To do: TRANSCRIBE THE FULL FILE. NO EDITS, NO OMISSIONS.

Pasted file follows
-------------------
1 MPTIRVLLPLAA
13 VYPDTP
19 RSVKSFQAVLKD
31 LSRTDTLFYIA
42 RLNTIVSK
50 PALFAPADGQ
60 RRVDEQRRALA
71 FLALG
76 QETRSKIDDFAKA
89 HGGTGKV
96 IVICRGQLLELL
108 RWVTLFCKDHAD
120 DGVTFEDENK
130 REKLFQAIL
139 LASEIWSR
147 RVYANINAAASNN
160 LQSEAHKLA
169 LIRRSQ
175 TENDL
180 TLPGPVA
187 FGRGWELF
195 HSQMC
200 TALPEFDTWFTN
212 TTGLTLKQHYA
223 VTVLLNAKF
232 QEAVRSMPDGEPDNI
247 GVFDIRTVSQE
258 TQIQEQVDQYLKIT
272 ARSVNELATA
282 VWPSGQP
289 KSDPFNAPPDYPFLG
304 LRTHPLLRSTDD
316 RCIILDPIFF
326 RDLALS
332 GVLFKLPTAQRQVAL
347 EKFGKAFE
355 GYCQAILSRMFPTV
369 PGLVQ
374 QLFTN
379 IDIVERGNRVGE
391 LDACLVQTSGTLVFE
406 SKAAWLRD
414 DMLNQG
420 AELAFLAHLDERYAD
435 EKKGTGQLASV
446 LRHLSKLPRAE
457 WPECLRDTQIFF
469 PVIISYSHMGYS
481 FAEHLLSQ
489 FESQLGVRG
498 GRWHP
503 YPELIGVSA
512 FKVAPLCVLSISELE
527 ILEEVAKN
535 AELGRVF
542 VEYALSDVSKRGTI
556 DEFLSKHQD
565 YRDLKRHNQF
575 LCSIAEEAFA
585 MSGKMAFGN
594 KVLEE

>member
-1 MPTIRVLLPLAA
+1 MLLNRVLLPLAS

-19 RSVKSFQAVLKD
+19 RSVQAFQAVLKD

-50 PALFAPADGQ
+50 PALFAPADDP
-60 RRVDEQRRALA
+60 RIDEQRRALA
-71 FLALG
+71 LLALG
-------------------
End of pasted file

1 MPTIRVLLPLAA
13 VYPDTP
19 RSVKSFQAVLKD
31 LSRTDTLFYIA
42 RLNTIVSK
50 PALFAPADGQ
60 RRVDEQRRALA
71 FLALG
76 QETRSKIDDFAKA
89 HGGTGKV
96 IVICRGQLLELL
108 RWVTLFCKDHAD
120 DGVTFEDENK
130 REKLFQAIL
139 LASEIWSR
147 RVYANINAAASNN
160 LQSEAHKLA
169 LIRRSQ
175 TENDL
180 TLPGPVA
187 FGRGWELF
195 HSQMC
200 TALPEFDTWFTN
212 TTGLTLKQHYA
223 VTVLLNAKF
232 QEAVRSMPDGEPDNI
247 GVFDIRTVSQE
258 TQIQEQVDQYLKIT
272 ARSVNELATA
282 VWPSGQP
289 KSDPFNAPPDYPFLG
304 LRTHPLLRSTDD
316 RCIILDPIFF
326 RDLALS
332 GVLFKLPTAQRQVAL
347 EKFGKAFE
355 GYCQAILSRMFPTV
369 PGLVQ
374 QLFTN
379 IDIVERGNRVGE
391 LDACLVQTSGTLVFE
406 SKAAWLRD
414 DMLNQG
420 AELAFLAHLDERYAD
435 EKKGTGQLASV
446 LRHLSKLPRAE
457 WPECLRDTQIFF
469 PVIISYSHMGYS
481 FAEHLLSQ
489 FESQLGVRG
498 GRWHP
503 YPELIGVSA
512 FKVAPLCVLSISELE
527 ILEEVAKN
535 AELGRVF
542 VEYALSDVSKRGTI
556 DEFLSKHQD
565 YRDLKRHNQF
575 LCSIAEEAFA
585 MSGKMAFGN
594 KVLEE

>member
-1 MPTIRVLLPLAA
+1 MLLNRVLLPLAS

-19 RSVKSFQAVLKD
+19 RSVQAFQAVLKD

-50 PALFAPADGQ
+50 PALFAPADDP
-60 RRVDEQRRALA
+60 RIDEQRRALA
-71 FLALG
+71 LLALG